He was relieved of command after his safety and well being was questioned, and he was transferred to an Air Force base in Germany. He is currently being treated for PTSD and a traumatic brain injury related to a blast in Iraq.

Gilbeau, with his small, white service dog Bella with him court, apologized to his family in the front row and to the Navy.

“I’m deeply sorry and regretful I made the decision I made to make a false official statement,” he said. “I can’t really explain all the circumstances of why I did that.”

He again denied taking cash. “I was willing to take the polygraph because I know in my heart of hearts I’m not corrupt.”

Both he and his defense attorney pointed to his otherwise stellar career with the Navy, which began in 1979 at the U.S. Naval Academy and included a Purple Heart medal for service in Iraq.

He was forced to retire at a demoted rank of captain because of this case.

“I never wanted to end my career this way. I’m still proud of my career and to be an American.”


©2017 The San Diego Union-Tribune. Distributed by Tribune Content Agency, LLC.

At least one Air Force base is waging a slow battle against feral hogs — and way, way more than 30-50 of them.

A Texas trapper announced on Monday that his company had removed roughly 1,200 feral hogs from Joint Base San Antonio property at the behest of the service since 2016.

Read More Show Less

In a move that could see President Donald Trump set foot on North Korean soil again, Kim Jong Un has invited the U.S. leader to Pyongyang, a South Korean newspaper reported Monday, as the North's Foreign Ministry said it expected stalled nuclear talks to resume "in a few weeks."

A letter from Kim, the second Trump received from the North Korean leader last month, was passed to the U.S. president during the third week of August and came ahead of the North's launch of short-range projectiles on Sept. 10, the South's Joongang Ilbo newspaper reported, citing multiple people familiar with the matter.

In the letter, Kim expressed his willingness to meet the U.S. leader for another summit — a stance that echoed Trump's own remarks just days earlier.

Read More Show Less

Editor's Note: This article by Oriana Pawlyk originally appeared on, a leading source of news for the military and veteran community.

On April 14, 2018, two B-1B Lancer bombers fired off payloads of Joint Air-to-Surface Standoff Missiles against weapons storage plants in western Syria, part of a shock-and-awe response to Syrian President Bashar al-Assad's use of chemical weapons against his citizens that also included strikes from Navy destroyers and submarines.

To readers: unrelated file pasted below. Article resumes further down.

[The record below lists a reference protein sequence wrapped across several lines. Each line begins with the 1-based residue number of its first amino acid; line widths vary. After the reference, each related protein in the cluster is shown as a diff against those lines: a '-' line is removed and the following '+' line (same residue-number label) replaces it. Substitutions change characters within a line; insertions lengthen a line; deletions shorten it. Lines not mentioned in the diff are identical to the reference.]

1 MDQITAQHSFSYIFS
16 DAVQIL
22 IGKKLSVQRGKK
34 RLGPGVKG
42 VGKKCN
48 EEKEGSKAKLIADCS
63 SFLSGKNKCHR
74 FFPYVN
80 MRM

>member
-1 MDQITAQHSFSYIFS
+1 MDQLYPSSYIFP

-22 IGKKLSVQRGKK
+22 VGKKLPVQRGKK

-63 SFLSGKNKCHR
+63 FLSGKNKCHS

In all, the two bombers fired 19 JASSMs, successfully eliminating their targets. But the moment would ultimately be one of the last — and certainly most publicized — strategic strikes for the aircraft before operations began to wind down for the entire fleet.

A few months after the Syria strike, Air Force Global Strike Command commander Gen. Tim Ray called the bombers back home. Ray had crunched the data, and determined the non-nuclear B-1 was pushing its capabilities limit. Between 2006 and 2016, the B-1 was the sole bomber tasked continuously in the Middle East. The assignment was spread over three Lancer squadrons that spent one year at home, then six month deployed — back and forth for a decade.

The constant deployments broke the B-1 fleet. It's no longer a question of if, but when the Air Force and Congress will send the aircraft to the Boneyard. But Air Force officials are still arguing the B-1 has value to offer, especially since it's all the service really has until newer bombers hit the flight line in the mid-2020s.

Read More Show Less

Editor's Note: The following story highlights a veteran at Verizon committed to including talented members of the military community in its workplace. Verizon is a client of Hirepurpose, a Task & Purpose sister company. Learn More.

Verizon values leadership, motivation, self-discipline, and hard work — all characteristics that veterans bring to the table. Sometimes, however, veterans struggle with the transition back into the civilian workplace. They may need guidance on interview skills and resume writing, for example.

By participating in the Hiring Our Heroes Corporate Fellowship Program and developing internal programs to help veterans find their place, Verizon continues its support of the military community and produces exceptional leaders.

Read More Show Less

CAIRO (Reuters) - Islamic State's media network on Monday issued an audio message purporting to come from its leader Abu Bakr al-Baghdadi saying operations were taking place daily and urging freedom for women jailed in Iraq and Syria over their alleged links to the group.

"Daily operations are underway on different fronts," he said in the 30-minute tape published by the Al Furqan network, in what would be his first message since April. He cited several regions such as Mali and the Levant but gave no dates.

Read More Show Less